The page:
Today, we celebrate the great festival of the Body and Blood of Christ – Corpus Christi. The great gift that Our Lord gave His disciples at the Last Supper is the same gift that He still continues to give us today: His Most Holy Body and Blood in the Eucharist. Since Our Lord gives us this most precious gift of His Body and Blood, we must ask ourselves whether we take the time to appreciate what we have been given or whether we simply take it for granted. We must consider what we are receiving. Today, of all days, we need to stop and look, and then, listen — really listen – to the words spoken to you before you receive Holy Communion: “The Body of Christ.” Let that sink in: This is the Body of Christ.
Maybe it’s a hidden blessing that, in our diocese during this pandemic, our Bishop has told us to receive Holy Communion in the hand, the original way Christ presented Himself to his Apostles (not on their tongues), when He said, “Take and eat; this is my Body.” Just consider what you hold in your hand. Feel the weight of it. The host, that appears to be just a small sliver of bread, almost weightless But, at the same time, it is not. In reality, this is the Body of Christ. You hold in your hands the One who walked on water. You cradle the One who calmed the storm. Here is the Son of God! Here is the One who gave sight to the blind, raised the dead, and fed the hungry! Here, in the Eucharist, Our Lord comes to meet you. Jesus is waiting for you in this great sacrament of love. For those who insist on receiving it on their tongues because “the hands are dirty,” may I remind them that with our tongues come forth words of slander, calumny, lies, curses, foul language, gossip and blasphemies.
In our Gospel today, we hear the climax of the well-known Bread of Life discourse, in which Our Lord tells those who had gathered to hear Him while teaching in the Synagogue in Capernaum: “Amen, amen, I say to you, unless you eat the flesh of the Son of Man and drink his blood, you do not have life within you. Whoever eats my flesh and drinks my blood has eternal life, and I will raise him on the last day. For my flesh is true food, and my blood is true drink. Whoever eats my flesh and drinks my blood remains in Me, and I in him.”
With these words, Our Lord lays out the fundamental understanding of the Eucharist as true food and true drink. However, He doesn’t stop with telling us that the Eucharist will be the sustenance for our spiritual lives. Rather, He goes on to explain the divine relationship that is formed by those who receive Him in the Most Holy Eucharist, namely, that we remain in a relationship with Christ and, in turn, He remains in relationship with us.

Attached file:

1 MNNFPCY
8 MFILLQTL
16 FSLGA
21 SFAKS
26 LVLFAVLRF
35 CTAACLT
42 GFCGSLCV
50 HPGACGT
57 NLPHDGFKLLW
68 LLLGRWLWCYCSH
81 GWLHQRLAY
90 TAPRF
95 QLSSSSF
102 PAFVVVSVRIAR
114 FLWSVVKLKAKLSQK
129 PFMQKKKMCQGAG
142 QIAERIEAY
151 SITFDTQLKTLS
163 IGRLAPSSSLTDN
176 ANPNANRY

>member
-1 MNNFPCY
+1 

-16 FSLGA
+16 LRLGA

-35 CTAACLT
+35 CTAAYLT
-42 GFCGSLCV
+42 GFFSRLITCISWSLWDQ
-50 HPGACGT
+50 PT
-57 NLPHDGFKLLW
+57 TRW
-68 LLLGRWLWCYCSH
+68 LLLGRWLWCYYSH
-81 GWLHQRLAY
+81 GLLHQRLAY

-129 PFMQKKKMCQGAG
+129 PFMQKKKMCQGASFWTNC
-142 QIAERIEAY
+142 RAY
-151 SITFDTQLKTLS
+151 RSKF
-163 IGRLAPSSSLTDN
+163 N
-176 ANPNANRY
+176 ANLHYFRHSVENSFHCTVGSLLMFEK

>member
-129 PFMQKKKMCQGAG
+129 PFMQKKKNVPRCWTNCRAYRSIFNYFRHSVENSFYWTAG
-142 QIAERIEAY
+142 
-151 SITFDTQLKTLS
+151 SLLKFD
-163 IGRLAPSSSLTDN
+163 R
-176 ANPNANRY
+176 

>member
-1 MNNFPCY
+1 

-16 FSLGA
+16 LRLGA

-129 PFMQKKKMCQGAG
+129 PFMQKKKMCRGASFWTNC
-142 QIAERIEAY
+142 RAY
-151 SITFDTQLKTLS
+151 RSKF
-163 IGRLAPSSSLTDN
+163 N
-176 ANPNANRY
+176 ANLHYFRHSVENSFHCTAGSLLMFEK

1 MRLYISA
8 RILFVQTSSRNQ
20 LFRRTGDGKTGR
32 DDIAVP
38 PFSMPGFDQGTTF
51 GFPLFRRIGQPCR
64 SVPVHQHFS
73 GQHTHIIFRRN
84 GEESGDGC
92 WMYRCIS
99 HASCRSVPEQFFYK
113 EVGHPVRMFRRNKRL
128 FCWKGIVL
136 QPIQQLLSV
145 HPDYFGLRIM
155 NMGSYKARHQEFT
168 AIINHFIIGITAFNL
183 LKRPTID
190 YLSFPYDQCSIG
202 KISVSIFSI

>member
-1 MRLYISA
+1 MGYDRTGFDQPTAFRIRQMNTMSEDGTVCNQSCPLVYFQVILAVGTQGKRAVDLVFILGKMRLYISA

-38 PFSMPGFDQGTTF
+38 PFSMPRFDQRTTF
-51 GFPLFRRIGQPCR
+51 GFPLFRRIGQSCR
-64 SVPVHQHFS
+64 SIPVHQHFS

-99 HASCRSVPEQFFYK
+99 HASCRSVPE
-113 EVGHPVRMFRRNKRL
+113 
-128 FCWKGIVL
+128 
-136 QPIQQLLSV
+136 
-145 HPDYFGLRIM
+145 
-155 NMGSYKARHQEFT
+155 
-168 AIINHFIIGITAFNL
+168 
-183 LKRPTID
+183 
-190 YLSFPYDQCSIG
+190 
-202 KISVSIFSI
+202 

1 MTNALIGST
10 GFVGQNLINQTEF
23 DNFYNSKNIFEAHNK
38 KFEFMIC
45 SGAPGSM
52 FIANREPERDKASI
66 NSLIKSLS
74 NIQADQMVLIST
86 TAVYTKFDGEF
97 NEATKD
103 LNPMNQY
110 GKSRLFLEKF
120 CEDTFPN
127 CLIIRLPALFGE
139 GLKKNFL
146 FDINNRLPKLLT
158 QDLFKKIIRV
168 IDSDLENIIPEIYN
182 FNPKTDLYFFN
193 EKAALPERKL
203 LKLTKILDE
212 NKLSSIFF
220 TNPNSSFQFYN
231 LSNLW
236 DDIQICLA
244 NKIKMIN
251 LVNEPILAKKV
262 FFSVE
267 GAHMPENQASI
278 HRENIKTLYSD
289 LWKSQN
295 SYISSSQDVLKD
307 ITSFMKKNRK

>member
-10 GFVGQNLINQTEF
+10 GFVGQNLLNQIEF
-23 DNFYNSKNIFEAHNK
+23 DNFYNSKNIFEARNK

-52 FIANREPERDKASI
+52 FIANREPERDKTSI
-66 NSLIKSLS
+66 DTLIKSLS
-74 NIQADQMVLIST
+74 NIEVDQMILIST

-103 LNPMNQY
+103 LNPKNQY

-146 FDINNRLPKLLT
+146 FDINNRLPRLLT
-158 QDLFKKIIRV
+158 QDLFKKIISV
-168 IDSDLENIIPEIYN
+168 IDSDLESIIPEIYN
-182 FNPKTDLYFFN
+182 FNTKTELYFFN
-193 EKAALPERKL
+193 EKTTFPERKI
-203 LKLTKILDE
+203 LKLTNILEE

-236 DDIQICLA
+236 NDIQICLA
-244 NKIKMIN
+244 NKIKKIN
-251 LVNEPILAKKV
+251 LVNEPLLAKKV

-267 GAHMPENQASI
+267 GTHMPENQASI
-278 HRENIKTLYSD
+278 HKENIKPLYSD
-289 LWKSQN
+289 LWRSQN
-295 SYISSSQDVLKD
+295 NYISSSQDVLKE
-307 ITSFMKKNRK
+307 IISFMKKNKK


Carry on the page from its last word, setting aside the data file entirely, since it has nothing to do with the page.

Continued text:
At this point, some of his own disciples walked away from Him: the first in a long line of so-called “followers” that still walk out on Him today from Mass before it has concluded. In essence, they’re saying, “I came to church; God should be happy.” “I don’t really care about this. I have more important things to do now.” And off they go each week in the tradition of Judas, without even spending a few moments in thanksgiving for this Great Gift.
Given this understanding of our relationship with God and the love that we share with Him, we are called to bear witness to that love in our daily lives through living as true Christian disciples and sharing that love with those whom we encounter. This is how we ought to view our duty to be disciples of Jesus Christ: strengthened in our faith and love of God by our reception of the Eucharist, Jesus calls us to share that love with those around us. Then, when we bear witness to Christ as the center of our lives by our actions, we will influence those around us to live in a similar manner. Eventually, that reach will spread when they, too, live Christ-centered lives, and so on. In doing so, we will help to build up the kingdom of God as more and more people are inspired to live their lives focused on the love of Christ as His disciples. This is the life that the Lord invites us constantly to live. May we always bear witness to our love of Christ in our lives by living as true disciples of our Risen Lord.
Unfortunately, not everyone who is baptized Catholic can worthily receive Communion. Those who are in a marriage not approved by the Catholic Church; those who are in the state of serious sin; and those who knowingly deny or defy the teachings of the Church on matters of faith and morals are unable to worthily receive the Holy Eucharist. If they attempt to do so, they compound the seriousness of their sin and jeopardize their salvation. By worthily receiving the Body and Blood of Christ into our hearts we are able to bring the living Lord into this world in three ways:
The first manifestation of Christ in our lives is our human presence to others. To be present to others is a simple and powerful act of self-giving. To be present to others in an attentive and kindly manner is to allow the grace of the Lord to be there at work in the world.
The second manifestation of Christ is in our speaking. Whenever our words are kind and thoughtful, patient and understanding, then the word of God is alive and active through us. People’s lives are nourished by the words they hear from us.
The third manifestation of Christ comes through the sharing of love and affection, kindness and consideration. Members of the Lord’s family, his brothers and sisters, live by this spirit.
St. Josemaría Escrivá, in his book, “Christ Is Passing By,” wrote: “Let us ask Our Lord, then, to make us souls devoted to the Blessed Eucharist, so that our relationship with Him brings forth joy and serenity and a desire for justice. In this way we will make it easier for others to recognize Christ when we put Christ at the center of all human activities.”